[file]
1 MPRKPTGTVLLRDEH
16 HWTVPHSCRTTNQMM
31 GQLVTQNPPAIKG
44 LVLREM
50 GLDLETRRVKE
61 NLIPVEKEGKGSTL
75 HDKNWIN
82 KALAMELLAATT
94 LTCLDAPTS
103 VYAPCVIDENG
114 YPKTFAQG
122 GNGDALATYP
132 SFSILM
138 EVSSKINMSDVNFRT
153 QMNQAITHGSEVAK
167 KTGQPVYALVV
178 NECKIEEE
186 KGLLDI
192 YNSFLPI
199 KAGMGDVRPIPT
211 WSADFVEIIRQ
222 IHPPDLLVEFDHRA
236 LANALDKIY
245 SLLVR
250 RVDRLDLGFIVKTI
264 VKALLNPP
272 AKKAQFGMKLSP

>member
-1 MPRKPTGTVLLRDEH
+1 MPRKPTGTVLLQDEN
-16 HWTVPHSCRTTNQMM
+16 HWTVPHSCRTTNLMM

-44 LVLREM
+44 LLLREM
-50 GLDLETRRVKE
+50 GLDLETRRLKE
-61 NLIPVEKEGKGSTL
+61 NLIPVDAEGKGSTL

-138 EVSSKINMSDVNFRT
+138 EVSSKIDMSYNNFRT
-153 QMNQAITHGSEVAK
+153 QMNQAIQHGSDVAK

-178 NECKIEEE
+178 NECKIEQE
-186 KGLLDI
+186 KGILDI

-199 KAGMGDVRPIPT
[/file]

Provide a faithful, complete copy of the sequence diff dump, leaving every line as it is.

1 MPRKPTGTVLLRDEH
16 HWTVPHSCRTTNQMM
31 GQLVTQNPPAIKG
44 LVLREM
50 GLDLETRRVKE
61 NLIPVEKEGKGSTL
75 HDKNWIN
82 KALAMELLAATT
94 LTCLDAPTS
103 VYAPCVIDENG
114 YPKTFAQG
122 GNGDALATYP
132 SFSILM
138 EVSSKINMSDVNFRT
153 QMNQAITHGSEVAK
167 KTGQPVYALVV
178 NECKIEEE
186 KGLLDI
192 YNSFLPI
199 KAGMGDVRPIPT
211 WSADFVEIIRQ
222 IHPPDLLVEFDHRA
236 LANALDKIY
245 SLLVR
250 RVDRLDLGFIVKTI
264 VKALLNPP
272 AKKAQFGMKLSP

>member
-1 MPRKPTGTVLLRDEH
+1 MPRKPTGTVLLQDEN
-16 HWTVPHSCRTTNQMM
+16 HWTVPHSCRTTNLMM

-44 LVLREM
+44 LLLREM
-50 GLDLETRRVKE
+50 GLDLETRRLKE
-61 NLIPVEKEGKGSTL
+61 NLIPVDAEGKGSTL

-138 EVSSKINMSDVNFRT
+138 EVSSKIDMSYNNFRT
-153 QMNQAITHGSEVAK
+153 QMNQAIQHGSDVAK

-178 NECKIEEE
+178 NECKIEQE
-186 KGLLDI
+186 KGILDI

-199 KAGMGDVRPIPT